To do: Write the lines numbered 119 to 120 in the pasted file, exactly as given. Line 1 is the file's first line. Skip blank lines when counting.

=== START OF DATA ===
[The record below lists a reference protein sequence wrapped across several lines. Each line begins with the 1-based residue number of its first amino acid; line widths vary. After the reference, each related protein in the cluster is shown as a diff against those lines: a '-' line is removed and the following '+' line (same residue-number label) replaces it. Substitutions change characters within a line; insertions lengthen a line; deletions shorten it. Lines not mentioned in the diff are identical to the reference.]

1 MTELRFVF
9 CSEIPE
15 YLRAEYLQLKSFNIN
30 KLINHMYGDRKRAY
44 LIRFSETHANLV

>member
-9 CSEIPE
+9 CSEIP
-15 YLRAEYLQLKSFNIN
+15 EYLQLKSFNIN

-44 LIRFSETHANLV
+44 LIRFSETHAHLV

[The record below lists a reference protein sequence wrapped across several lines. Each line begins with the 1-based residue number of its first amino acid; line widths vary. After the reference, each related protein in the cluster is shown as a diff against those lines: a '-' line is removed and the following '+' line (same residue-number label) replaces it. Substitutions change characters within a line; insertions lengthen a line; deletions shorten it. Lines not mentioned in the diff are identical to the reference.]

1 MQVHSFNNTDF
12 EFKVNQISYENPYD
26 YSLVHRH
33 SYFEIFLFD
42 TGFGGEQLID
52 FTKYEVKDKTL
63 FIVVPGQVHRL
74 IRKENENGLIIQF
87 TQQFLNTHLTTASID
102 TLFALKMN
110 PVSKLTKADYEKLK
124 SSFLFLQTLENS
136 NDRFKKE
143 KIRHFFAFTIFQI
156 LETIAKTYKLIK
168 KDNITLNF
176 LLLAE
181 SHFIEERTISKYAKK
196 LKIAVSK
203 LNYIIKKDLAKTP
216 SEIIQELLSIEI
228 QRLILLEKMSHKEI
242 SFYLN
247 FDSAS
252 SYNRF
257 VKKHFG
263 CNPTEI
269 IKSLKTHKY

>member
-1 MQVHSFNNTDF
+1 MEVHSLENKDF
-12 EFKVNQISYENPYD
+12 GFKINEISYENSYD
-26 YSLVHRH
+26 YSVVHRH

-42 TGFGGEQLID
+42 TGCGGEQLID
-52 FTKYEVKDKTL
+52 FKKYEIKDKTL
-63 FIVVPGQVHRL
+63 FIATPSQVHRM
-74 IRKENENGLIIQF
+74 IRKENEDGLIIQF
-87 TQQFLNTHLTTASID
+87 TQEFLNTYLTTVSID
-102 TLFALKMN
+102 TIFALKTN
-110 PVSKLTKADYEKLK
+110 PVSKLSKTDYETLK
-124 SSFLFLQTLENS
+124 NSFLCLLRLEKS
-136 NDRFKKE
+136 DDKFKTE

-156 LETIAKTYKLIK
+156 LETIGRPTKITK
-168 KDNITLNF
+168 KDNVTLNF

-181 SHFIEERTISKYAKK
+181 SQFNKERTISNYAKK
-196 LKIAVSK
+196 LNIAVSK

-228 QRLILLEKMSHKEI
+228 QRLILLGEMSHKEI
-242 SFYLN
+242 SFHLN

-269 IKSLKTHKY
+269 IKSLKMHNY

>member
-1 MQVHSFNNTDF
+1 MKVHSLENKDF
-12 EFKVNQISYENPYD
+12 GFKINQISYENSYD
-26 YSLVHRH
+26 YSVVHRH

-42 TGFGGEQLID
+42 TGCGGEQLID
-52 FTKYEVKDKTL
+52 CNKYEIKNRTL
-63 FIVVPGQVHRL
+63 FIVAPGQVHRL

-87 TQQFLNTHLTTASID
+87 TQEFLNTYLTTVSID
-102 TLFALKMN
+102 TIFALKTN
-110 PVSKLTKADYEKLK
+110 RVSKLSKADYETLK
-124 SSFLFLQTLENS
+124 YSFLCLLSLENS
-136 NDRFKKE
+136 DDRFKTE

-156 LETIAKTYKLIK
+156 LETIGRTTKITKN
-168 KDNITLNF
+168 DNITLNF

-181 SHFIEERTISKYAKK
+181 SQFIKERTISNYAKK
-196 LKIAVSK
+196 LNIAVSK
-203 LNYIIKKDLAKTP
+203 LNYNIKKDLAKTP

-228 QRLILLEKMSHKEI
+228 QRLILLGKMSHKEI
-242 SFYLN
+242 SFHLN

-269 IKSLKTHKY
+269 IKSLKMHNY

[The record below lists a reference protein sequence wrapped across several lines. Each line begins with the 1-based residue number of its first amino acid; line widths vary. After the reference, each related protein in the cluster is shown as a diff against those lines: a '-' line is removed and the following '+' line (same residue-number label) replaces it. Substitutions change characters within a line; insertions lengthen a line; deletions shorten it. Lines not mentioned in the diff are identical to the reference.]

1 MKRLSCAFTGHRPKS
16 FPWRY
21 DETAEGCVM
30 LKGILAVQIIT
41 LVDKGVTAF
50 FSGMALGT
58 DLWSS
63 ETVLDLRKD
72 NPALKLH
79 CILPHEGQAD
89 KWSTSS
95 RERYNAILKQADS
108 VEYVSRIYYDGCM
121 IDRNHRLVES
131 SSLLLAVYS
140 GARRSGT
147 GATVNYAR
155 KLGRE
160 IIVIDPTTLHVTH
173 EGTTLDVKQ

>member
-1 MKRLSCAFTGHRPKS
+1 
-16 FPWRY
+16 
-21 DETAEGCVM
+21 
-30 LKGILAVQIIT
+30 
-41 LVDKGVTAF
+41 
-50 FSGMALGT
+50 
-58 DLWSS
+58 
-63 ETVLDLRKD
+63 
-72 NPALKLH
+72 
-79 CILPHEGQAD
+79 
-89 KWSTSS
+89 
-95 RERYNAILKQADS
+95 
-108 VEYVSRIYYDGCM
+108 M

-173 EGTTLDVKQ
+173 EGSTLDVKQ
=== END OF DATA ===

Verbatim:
-269 IKSLKTHKY
+269 IKSLKMHNY